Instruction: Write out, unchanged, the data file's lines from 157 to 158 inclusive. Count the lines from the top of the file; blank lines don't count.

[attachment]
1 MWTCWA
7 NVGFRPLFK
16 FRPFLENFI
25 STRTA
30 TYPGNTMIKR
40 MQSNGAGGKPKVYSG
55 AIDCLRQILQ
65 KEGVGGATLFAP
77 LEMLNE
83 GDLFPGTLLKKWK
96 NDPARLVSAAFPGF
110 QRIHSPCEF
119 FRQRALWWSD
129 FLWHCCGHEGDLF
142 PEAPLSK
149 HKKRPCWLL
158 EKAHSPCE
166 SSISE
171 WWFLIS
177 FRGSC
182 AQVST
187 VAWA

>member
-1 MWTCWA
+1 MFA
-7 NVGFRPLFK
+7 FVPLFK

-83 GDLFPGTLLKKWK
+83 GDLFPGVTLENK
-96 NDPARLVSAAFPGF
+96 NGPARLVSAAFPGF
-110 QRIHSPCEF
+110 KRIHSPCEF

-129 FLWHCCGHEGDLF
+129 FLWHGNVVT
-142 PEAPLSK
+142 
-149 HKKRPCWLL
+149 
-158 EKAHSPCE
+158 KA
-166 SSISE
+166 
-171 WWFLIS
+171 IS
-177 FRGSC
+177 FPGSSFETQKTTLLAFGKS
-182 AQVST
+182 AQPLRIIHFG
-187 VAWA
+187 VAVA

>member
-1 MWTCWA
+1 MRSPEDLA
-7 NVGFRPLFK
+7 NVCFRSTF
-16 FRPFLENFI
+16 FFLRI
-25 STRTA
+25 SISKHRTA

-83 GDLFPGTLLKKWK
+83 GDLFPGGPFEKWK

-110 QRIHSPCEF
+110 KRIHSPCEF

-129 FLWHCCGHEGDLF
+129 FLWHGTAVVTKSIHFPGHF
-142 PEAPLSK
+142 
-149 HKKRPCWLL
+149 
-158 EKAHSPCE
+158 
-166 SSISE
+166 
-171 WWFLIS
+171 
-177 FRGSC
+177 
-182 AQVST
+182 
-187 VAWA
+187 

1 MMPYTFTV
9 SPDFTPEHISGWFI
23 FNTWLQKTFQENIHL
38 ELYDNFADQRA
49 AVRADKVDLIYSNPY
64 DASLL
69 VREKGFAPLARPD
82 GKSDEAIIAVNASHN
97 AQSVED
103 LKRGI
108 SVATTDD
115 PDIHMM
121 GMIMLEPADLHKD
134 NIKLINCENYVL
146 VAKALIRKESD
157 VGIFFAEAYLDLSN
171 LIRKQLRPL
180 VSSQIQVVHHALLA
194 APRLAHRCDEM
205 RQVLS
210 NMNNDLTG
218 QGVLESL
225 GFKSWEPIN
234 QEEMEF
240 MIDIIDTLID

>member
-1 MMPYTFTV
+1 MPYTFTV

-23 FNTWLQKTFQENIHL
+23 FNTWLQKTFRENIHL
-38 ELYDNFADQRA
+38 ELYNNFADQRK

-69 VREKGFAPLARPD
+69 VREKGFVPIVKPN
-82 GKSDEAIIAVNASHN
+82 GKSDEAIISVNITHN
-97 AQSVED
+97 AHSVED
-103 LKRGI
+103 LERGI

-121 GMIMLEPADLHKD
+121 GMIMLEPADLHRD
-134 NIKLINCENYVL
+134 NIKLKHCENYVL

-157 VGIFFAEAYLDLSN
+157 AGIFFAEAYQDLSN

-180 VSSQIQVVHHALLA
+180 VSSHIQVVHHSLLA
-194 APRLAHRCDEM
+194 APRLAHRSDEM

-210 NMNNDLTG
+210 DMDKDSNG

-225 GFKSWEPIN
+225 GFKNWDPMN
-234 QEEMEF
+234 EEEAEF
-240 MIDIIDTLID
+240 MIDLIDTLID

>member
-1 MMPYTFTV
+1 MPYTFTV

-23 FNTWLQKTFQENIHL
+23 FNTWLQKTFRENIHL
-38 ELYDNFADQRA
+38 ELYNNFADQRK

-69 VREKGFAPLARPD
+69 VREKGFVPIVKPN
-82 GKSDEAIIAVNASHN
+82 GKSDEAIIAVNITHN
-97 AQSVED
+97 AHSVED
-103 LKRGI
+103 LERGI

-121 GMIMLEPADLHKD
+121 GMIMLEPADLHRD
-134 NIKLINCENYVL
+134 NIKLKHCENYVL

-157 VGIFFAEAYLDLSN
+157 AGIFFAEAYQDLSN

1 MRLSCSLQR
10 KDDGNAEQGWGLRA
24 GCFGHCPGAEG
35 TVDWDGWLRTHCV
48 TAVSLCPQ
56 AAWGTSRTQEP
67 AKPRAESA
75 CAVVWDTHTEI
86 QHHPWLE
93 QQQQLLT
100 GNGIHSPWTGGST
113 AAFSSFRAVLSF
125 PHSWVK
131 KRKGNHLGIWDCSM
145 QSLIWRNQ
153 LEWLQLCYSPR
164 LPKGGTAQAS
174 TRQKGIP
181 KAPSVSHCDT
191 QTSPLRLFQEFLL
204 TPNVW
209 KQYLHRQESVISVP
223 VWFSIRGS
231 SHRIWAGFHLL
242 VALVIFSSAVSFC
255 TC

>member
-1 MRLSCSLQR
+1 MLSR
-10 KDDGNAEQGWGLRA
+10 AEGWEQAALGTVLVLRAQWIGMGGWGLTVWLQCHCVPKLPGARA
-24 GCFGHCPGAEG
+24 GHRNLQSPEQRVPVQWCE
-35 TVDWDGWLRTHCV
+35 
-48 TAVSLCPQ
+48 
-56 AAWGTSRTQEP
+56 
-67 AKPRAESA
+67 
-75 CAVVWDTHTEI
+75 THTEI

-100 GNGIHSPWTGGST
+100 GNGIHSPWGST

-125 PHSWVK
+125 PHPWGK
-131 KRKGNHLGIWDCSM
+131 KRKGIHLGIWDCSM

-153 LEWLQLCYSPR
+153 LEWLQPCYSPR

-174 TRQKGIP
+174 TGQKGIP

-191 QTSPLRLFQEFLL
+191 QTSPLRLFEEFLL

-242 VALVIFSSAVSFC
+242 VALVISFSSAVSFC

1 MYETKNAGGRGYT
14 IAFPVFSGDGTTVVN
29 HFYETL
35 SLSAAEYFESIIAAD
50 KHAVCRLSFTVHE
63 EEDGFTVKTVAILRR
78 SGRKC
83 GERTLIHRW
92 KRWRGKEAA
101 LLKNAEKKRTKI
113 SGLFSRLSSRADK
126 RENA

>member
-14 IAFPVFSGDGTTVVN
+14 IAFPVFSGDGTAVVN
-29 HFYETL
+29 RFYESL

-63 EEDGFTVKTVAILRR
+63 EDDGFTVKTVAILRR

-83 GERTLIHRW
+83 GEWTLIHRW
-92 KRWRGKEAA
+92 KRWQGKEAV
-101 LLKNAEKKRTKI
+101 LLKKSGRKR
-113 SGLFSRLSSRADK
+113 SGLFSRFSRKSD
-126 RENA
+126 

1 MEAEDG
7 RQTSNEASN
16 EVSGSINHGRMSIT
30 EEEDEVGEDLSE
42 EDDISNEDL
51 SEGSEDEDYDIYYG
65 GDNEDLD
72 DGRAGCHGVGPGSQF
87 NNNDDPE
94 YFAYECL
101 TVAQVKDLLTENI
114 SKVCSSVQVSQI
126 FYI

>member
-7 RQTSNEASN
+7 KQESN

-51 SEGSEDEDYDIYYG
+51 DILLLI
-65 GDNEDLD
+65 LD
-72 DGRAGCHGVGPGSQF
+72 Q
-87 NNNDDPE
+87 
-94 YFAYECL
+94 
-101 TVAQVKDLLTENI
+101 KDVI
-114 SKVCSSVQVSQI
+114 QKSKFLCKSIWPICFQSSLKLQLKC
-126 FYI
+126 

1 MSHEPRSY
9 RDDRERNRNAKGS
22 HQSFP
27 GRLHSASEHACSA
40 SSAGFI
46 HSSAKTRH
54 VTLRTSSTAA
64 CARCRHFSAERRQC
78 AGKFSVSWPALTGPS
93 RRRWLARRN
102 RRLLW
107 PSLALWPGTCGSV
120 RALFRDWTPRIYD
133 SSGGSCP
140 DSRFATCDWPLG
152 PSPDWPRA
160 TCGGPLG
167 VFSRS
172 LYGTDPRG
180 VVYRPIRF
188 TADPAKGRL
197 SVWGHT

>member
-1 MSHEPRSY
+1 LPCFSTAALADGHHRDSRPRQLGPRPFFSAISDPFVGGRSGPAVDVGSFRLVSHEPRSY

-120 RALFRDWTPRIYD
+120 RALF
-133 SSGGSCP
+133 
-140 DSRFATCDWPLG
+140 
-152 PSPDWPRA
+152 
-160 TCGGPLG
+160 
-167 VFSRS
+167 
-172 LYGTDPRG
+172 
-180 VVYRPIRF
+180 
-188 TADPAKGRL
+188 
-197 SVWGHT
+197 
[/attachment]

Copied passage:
+121 GMIMLEPADLHRD
-134 NIKLINCENYVL